So we're probably better off having the copyright system remain neutral, and to encourage quantity, since it cannot manage to encourage quality, whatever that is.

I'd like to know what you think would happen if we cut off copyright for authors capable of such great works? Would they be content to let their next masterpiece go into the public domain after 28 years or would they create the works in a way that the works become private luxuries, closely held by artists and only available to those willing to pay via contracts?

Well, the other option is that they stop creating altogether. I do not think that a material number of artists will take their ball and go home, or seek alternatives to copyright. Note that as the objective of copyright is to promote the progress of science, we're allowed to rig things in the public's favor a bit.

In particular, I'd like to see copyrights and DRM attached to works by, or under the authority of authors, be mutually exclusive. I'd like to see the government encourage and possibly fund slightly DRM cracking attempts (of what would be public domain works, per the previous point) in much the same way that they might fund other forms of edifying the public. And I'd like to see the practice of EULAs in this general area invalidated.

Thus, authors who were willing to individually negotiate contracts, and who had a lot of faith in DRM systems that would be attacked might choose to opt out of the system. Others wouldn't have any options other than to quit being artists, and I think this is highly unlikely.

Copyrights, remember, are an economic incentive: with a copyright, you can recoup your costs, and maybe even turn a profit. Oddly, a lot of artists think they'll get rich, despite how uncommon this is, but I guess there's a lot of optimists among their ranks.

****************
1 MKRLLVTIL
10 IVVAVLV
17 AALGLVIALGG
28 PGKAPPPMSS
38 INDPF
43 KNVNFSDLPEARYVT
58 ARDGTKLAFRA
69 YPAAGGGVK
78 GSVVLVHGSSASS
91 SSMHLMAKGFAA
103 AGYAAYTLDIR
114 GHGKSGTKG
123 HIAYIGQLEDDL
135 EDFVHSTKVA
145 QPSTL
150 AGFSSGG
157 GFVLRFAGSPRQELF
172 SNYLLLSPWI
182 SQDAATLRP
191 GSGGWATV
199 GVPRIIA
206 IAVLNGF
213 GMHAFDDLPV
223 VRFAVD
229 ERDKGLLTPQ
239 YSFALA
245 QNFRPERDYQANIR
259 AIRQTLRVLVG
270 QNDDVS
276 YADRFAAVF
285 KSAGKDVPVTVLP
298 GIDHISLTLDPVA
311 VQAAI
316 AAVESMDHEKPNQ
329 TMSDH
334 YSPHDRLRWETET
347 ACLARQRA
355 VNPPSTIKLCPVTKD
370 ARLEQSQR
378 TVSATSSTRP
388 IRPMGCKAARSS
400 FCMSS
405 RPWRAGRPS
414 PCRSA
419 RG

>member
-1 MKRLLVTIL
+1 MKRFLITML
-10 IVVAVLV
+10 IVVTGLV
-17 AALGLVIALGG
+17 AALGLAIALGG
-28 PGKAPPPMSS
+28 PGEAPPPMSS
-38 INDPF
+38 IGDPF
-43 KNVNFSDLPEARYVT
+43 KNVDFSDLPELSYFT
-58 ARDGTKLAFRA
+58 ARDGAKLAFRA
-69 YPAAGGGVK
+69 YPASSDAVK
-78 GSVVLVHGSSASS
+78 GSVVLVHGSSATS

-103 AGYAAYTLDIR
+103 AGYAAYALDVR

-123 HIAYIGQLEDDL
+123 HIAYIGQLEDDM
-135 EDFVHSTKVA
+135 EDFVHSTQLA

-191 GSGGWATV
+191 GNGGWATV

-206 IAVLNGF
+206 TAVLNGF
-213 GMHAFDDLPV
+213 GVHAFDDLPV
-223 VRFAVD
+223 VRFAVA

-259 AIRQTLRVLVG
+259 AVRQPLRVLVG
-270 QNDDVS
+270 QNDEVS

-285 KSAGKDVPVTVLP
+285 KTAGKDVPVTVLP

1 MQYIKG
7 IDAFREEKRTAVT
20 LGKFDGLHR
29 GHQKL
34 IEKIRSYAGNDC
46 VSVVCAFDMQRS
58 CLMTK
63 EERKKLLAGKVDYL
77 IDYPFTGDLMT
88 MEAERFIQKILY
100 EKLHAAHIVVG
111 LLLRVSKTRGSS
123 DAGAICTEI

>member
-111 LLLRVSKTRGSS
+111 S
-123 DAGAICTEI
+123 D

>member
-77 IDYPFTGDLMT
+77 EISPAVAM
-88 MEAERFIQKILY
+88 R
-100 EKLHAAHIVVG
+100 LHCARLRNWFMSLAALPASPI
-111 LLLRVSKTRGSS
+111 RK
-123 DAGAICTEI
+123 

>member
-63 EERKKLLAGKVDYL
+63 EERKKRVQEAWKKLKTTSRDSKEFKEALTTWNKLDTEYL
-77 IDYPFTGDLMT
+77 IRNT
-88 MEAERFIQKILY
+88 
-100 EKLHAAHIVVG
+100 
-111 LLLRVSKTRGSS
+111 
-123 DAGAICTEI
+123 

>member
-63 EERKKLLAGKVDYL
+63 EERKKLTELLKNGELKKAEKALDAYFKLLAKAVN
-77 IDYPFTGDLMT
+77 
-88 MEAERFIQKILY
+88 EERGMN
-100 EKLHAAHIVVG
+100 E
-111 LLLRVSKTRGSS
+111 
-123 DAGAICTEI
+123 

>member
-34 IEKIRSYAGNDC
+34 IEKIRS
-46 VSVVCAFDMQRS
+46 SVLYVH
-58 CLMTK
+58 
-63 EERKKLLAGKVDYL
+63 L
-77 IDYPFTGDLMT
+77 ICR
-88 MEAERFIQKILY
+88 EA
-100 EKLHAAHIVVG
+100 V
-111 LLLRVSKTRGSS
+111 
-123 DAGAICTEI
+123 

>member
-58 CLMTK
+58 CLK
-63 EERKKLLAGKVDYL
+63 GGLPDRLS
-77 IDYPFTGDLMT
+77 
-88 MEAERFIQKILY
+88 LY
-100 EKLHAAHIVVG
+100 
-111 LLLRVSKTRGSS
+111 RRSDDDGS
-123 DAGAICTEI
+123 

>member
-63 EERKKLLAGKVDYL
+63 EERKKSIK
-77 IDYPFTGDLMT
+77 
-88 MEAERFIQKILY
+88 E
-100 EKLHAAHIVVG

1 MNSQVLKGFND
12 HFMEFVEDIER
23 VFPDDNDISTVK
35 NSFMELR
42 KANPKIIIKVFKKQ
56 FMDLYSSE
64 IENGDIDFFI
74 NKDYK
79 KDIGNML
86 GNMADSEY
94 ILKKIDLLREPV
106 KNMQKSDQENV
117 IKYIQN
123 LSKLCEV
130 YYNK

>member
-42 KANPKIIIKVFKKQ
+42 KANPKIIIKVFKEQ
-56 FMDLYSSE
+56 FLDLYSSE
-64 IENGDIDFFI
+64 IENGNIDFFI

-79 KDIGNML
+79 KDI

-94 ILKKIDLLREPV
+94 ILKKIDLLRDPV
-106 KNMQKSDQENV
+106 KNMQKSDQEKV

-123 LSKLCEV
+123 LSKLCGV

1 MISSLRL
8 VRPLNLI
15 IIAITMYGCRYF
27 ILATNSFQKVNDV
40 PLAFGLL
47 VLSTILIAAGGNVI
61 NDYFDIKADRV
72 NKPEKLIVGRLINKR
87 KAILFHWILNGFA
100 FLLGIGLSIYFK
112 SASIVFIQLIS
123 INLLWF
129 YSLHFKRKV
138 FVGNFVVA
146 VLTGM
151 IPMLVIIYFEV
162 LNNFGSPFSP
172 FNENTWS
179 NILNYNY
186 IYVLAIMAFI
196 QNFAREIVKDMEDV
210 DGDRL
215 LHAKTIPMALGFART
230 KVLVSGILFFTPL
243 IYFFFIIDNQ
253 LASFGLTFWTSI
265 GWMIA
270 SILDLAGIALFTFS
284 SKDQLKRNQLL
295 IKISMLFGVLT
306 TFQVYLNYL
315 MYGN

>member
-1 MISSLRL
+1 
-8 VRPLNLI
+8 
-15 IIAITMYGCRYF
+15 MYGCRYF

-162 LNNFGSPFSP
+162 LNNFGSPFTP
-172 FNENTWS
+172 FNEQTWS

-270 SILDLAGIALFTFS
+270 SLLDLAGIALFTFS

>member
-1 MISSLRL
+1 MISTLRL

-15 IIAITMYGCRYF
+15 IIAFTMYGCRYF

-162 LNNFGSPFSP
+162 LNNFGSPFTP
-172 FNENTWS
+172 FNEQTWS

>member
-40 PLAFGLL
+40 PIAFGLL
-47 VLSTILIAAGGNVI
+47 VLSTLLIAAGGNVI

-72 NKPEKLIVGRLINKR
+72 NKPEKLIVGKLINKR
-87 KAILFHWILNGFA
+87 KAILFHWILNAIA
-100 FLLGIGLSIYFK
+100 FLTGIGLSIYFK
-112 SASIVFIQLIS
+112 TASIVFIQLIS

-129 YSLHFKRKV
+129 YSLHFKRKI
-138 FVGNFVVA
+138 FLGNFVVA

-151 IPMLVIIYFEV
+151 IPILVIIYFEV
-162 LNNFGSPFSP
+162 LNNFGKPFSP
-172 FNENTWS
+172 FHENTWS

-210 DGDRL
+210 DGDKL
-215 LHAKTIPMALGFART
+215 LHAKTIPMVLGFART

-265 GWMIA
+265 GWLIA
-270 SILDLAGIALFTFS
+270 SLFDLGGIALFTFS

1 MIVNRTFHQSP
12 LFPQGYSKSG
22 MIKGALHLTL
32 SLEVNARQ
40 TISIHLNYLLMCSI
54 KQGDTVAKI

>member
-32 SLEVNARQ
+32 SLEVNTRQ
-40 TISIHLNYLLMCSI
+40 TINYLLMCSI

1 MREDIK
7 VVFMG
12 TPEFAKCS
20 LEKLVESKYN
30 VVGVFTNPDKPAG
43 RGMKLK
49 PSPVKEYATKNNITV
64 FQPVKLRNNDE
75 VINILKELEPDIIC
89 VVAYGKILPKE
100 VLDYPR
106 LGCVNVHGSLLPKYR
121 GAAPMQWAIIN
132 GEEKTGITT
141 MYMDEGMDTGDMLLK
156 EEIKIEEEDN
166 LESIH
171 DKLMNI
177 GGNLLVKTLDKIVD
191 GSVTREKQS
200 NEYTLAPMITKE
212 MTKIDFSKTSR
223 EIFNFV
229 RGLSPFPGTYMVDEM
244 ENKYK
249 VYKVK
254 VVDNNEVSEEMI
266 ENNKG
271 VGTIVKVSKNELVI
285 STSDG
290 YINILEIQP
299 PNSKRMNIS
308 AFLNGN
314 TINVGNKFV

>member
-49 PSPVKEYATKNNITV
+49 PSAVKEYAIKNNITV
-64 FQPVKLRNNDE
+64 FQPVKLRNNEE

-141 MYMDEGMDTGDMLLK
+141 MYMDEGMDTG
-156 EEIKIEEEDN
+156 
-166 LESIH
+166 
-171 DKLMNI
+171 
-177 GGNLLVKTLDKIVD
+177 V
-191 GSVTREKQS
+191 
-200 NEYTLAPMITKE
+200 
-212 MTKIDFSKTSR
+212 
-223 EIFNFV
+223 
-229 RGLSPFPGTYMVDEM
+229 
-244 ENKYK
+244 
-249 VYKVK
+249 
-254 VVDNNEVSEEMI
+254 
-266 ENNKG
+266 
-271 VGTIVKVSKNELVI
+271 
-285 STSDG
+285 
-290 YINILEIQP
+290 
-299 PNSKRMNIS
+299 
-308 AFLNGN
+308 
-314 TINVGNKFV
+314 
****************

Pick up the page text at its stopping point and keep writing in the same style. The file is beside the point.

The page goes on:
Even with short terms, of those few works with economic value, the vast majority of that value is recouped right away. If you make a movie, or a record, or a book, or whatever, you can pretty much rely on making 70-90 percent of the money you'll ever make within the first year of release. Possibly the first few weeks, even.

There are a few exceptions, but remember, they're the exceptions. Making policy around them would be like looking at one or two deaths by lightning and issuing everyone in the country personal lightning rods and rubber-soled shoes.

Even then, terms can still manage to be pretty short and we won't see a significant drop off in creation. The movie industry seemed to thrive under the 1909 Act. I don't think that it's gotten a lot better under the 1976 Act, in a manner attributable to that act. Ditto for the record industry -- Wilson didn't expect to get as much copyright as he could now, but it didn't deter him. Giving him more copyright won't help and it hurts the public, which likes to shop wisely.

And 28+28 is still probably more than we need. Software is the extreme example, but we could probably reduce copyrights to a few years and it wouldn't change a thing. My gut feeling is that a maximum combined copyright term (I favor lots of short terms, remember) would likely be 20 ± 5 years. It's economic analyses such as Prof. Patry referred to that indicate where it ought to be.

William Patry said...

First, I applaud flatirondante's taste in wine. You listed two of my all time favorites, but I rarely have them. At $375 or so a bottle for the Clos de Menil, its not an every day quaff. But I would never say I have an inherent right to drink it. I wish I did. And that is where I disagree with Anonymous. I am baffled why the public has an inherent interest in things I create. If I create it and keep it to myself I still have a copyright, and the public has diddly-squat. As Anonymous previously noted, the idea of a copyright bargain is a myth, but Anonymous still appears to cling to it.